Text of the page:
And back in the UN, a little advertised event brought together three current leaders of our still-grand multilateral experiment.   The president of the General Assembly, María Fernanda Espinosa Garcés, was joined on the podium by the president of the Economic and Social Council, Inga Rhonda King, and October’s president of the Security Council, Bolivia’s Sacha Llorenti, all making passionate pleas for the preservation and renewal of our now-besieged multilateral system before a modest audience of (as Indonesia gratefully noted) mostly senior diplomats.

What struck me about this session was how personal it became.  Speakers and responders were clear (in ways that we rarely see in this space) that the UN’s many challenges are about our culture as much as our management, about our often misplaced sense of purpose that makes the task of repurposing ourselves and our institutions so fraught with unease and frustration. Some maintained (with Dickens) that we have become “adapted to the verses” but haven’t spent enough time listening to the voices that remind us of the life beyond the texts, the “life beyond our walls” as Egypt stated during this session. Ecuador claimed that delegates “are often running from one room to another” with little sense of the scope of activities of the UN or reminders of “why we came here in the first place.”  Ambassador Llorenti cited the many global challenges such as terrorism and climate change which simply cannot be resolved within national contexts, and chided states that now seem hell-bent to “go it alone.” Common sense, he exclaimed, now seems to be the “least common” of the senses.

One of the questions that comes up from time to time in our small cohort of interns and fellows is “how badly do people here want this to work?”  How much are people really invested in bringing about the world embedded in the UN’s security and human rights resolutions and its promises of sustainable development?   Is UN service merely a stepping stone to some higher career aspiration, or is there reason to believe that people here are truly committed to incarnate in diverse communities the resolution texts to which diplomats devote great energies but which too-often remain mostly in the realm of the aspirational? Do UN stakeholders fully grasp what the GA president said this week –that the UN can and must become the place that better “upholds a rule based order and provides a context for cooperative and equitable relations among states”?  Do we truly believe, as Canada stated, that we must be “here for the world” as much as for our governments and organizations?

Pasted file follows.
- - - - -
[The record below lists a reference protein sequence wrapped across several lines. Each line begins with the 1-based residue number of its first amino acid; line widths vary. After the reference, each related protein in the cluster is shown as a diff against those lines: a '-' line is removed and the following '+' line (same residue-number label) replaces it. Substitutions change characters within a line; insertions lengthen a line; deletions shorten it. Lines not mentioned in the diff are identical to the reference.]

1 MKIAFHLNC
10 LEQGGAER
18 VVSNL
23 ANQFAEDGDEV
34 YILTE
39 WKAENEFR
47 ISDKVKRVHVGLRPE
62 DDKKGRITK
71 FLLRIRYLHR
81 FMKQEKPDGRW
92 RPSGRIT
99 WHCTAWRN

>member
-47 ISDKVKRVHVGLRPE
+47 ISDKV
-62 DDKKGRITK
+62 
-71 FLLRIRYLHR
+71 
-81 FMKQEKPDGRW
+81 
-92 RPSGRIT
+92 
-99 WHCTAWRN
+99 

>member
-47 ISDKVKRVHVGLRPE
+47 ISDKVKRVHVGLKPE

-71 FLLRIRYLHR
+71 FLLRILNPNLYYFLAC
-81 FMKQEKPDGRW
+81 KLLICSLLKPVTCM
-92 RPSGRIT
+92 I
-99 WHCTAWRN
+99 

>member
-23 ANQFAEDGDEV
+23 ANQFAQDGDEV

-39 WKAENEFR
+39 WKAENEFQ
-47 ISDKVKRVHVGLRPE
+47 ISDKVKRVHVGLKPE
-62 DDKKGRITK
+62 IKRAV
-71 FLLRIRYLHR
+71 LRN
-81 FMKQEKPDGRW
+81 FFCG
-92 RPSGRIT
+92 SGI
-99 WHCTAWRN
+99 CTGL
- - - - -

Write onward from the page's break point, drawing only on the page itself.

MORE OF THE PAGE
Clearly there is an urgent need now to meld purpose and repurpose, to blend a renewed commitment to the aspirations and values that brought us to this place with the courage and creativity to transform the “common” that is killing us into the “exceptional” that might sustain us.  Only from this melding can we listen carefully to “what the world is trying to be” – despite current enmity levels — and then make the best contributions we know how towards helping that world break out.

As the president of ECOSOC noted this week, we are still in command of the resources that allow us to cope with what often seems like an “unforgiving universe,” including our capacities for compassion and creativity.  Zambia likewise reminded delegations that, despite this difficult moment for multilateralism, “we are capable of making the change” we need to make, both in these halls and in the wider world.  But if any of this is to happen, we must more effectively resist going through our motions, running away from disturbance, fitting in merely for the sake of fitting in, or substituting career for purpose. We would do better (for ourselves and the planet) to recover the vocations to serve in this place that can shift our current course, repurpose our working methods and mission statements, and turn draft resolutions into declarations and platforms for sustainable and cooperative change.